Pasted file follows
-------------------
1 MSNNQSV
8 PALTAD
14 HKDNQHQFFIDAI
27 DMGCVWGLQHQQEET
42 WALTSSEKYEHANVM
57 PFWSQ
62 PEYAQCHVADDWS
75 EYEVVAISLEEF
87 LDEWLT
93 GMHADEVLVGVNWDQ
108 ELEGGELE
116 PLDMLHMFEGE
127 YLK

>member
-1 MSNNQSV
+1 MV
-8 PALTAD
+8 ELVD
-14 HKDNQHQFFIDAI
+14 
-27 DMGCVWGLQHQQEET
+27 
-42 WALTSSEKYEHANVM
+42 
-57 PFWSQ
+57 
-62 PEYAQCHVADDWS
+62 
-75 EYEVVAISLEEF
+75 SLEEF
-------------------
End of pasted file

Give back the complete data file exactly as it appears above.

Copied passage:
1 MSNNQSV
8 PALTAD
14 HKDNQHQFFIDAI
27 DMGCVWGLQHQQEET
42 WALTSSEKYEHANVM
57 PFWSQ
62 PEYAQCHVADDWS
75 EYEVVAISLEEF
87 LDEWLT
93 GMHADEVLVGVNWDQ
108 ELEGGELE
116 PLDMLHMFEGE
127 YLK

>member
-1 MSNNQSV
+1 MV
-8 PALTAD
+8 ELVD
-14 HKDNQHQFFIDAI
+14 
-27 DMGCVWGLQHQQEET
+27 
-42 WALTSSEKYEHANVM
+42 
-57 PFWSQ
+57 
-62 PEYAQCHVADDWS
+62 
-75 EYEVVAISLEEF
+75 SLEEF